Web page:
LFW A/W 2015

  London fashion week holds a special place in my heart. Not only because it's where I currently live, but also because there's always a rebellious spirit in the air. Home to the most experimental, dark and beautiful brands in the world, London truly stands out from the other fashion weeks not only in it's outlandishness, but also in it's ability to celebrate true talent. Here are my favorite shows of the season. 

  Mother of Pearl, like Delpozo, was one of my favorite collections last season. What’s great about these types of brands, that aren’t household names yet, is that you get to see them grow and flourish before your very eyes. It was therefore especially amazing to see Mother of Pearl complete its first collection without the assistance of an artist, and yet still retain the artistry. The show married sporty silhouettes to grungy floral prints while still retaining an effervescent cool that’s rarely seen in the A/W shows. Particularly interesting was the outerwear, with silhouettes ranging from short bombers to ankle grazing coats. It was a lot to put into one show, but there still existed a clear train of thought connecting each look to the other. Amy Powney showed London that she doesn’t need an artist to help, because she is one. 

  Christopher Kane has finally opened a flagship store in London. As amazing as that may sound it also puts into play the effect of commercialization, which plagues most designers today, and threatens to tame their creativity. So, naturally, I was a bit apprehensive before this show, because I thought Kane would lose his edge. I was proven completely wrong. The collection Kane put out was extremely daring and out there, with blatantly sexual (the words electric orgasm were mentioned) references and starkly different fabrics. The colors alone were to die for, but what was really amazing were the figures sketched out in blue red and white he put on the clothes. The fabric choices were almost fetishistic, with loads of velvet, leather, lace and fur. The collection could have easily gone overboard but Kane smartly utilized a restrained (almost innocent) silhouette, with high necklines, ruffles and flowing skirts.  Kane played on the notion that sex sells, and by the looks of it, he’ll sell well. 

  The mood at Erdem was even more bohemian than usual. Now, I’m not a fan of boho, but when it’s done as glamorously as this, and with an insane woman as a muse, I’m down. Erdem dreamed up a fantastical creature, inspired by the art installation “The Collector” by Helly Nahmad. In this installation, an extravagantly overcluttered apartment is shown, portraying what it looks like when personality spills from inside us into the outside world. Depicting a woman’s fall from grace and sanity never seemed so beautiful, with an ombre coat going from restricted black into a satin pink, almost literally depicting a descent into madness. The frayed edges of the dresses mirrored a frayed personality, bursting at the seams. Feminine and graceful silhouettes were paired with almost utilitarian outerwear and accessories, showing the stark contract of life before and after the fall. Erdem works best when he has a clear figure to design for, and this collection proved particularly strong.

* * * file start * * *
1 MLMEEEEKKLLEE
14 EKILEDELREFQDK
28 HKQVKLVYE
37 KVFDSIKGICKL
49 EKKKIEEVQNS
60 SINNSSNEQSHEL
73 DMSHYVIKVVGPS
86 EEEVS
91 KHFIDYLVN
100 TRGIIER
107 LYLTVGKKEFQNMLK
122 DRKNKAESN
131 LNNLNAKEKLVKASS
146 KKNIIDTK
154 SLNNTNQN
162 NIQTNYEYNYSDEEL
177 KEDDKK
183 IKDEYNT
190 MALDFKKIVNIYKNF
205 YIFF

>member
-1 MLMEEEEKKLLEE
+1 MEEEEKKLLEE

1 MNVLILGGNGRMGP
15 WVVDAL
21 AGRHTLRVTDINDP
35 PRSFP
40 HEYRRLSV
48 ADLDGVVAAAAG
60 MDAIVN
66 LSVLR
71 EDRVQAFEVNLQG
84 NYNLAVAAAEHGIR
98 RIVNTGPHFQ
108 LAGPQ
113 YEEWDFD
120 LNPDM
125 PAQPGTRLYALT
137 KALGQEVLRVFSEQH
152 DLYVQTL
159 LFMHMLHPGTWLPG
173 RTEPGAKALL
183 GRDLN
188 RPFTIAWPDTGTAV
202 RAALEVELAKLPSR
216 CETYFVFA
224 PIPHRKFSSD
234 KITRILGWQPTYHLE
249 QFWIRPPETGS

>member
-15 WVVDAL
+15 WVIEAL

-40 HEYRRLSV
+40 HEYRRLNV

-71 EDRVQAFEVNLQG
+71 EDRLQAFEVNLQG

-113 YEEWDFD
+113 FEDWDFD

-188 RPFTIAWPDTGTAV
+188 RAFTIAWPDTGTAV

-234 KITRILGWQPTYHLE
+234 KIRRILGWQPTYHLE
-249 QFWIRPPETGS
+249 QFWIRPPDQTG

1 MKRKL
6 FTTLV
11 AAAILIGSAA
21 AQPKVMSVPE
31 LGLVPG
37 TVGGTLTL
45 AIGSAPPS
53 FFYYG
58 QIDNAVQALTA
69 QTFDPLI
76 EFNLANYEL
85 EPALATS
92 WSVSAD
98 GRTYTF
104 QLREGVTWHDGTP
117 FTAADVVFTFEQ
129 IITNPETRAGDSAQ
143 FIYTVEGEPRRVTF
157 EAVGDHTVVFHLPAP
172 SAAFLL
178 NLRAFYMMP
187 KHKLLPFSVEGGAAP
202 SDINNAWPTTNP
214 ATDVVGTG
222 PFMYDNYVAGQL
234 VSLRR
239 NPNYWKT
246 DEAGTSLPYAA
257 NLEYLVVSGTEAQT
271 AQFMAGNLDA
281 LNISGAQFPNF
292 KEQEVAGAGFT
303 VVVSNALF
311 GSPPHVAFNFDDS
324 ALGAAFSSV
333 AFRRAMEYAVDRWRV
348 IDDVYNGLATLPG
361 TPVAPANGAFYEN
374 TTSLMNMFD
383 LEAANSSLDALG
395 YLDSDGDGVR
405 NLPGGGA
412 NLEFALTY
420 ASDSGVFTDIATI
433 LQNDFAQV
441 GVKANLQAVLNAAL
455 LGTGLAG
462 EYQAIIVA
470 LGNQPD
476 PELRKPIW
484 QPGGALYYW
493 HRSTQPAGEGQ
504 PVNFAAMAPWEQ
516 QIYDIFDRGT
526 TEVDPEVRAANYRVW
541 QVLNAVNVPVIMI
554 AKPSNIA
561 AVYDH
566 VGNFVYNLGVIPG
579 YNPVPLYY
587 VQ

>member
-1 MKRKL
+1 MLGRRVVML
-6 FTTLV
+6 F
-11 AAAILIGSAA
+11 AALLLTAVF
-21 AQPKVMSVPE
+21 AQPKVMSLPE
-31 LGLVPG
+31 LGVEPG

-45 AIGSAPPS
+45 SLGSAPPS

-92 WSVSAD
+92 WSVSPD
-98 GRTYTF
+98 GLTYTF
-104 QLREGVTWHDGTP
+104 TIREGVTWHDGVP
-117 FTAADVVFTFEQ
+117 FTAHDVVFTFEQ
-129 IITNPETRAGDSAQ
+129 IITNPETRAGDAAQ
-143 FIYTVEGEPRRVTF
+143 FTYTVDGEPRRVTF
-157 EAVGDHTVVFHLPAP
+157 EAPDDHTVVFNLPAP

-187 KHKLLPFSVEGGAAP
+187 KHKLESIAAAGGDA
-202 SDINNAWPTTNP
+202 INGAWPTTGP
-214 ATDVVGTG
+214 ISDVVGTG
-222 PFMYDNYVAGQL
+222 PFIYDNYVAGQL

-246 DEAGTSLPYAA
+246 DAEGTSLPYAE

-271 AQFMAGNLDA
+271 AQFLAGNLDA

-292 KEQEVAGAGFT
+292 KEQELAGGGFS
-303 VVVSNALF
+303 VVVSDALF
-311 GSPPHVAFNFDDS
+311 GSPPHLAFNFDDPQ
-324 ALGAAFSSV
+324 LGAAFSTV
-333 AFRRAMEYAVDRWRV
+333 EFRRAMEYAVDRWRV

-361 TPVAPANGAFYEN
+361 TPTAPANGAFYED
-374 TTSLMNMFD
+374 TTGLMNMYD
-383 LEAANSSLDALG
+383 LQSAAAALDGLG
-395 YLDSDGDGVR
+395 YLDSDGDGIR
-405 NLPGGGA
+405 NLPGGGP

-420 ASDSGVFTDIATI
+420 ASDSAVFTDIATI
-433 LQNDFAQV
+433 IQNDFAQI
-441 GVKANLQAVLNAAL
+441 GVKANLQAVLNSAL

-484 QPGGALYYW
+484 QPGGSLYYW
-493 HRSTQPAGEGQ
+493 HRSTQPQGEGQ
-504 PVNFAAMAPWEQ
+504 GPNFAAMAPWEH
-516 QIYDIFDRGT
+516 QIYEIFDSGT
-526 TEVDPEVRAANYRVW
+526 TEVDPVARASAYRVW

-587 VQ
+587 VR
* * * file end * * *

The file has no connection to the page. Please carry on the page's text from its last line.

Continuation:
Gareth Pugh has come home. After several years of playing the away field, Pugh decided to play home, and return to his roots, both literally and stylistically. With sacrifice on his mind, Pugh showed a dark collection inspired by the brutish side of Great Britain, with face paint mimicking the warriors of days past or perhaps even the football fans of today. Pugh may be singular in his choice of color, but he makes up for it in his choices of fabric and silhouette. Oversized tailoring warped the models bodies into proportions that seemed almost protective. Pugh is unique in the fact that only he can show a collection involving both a Mongolian fur coat and a dress made out of straws and still make it work. The show closed with a literal waving of the flag, as one should when they claim victory.

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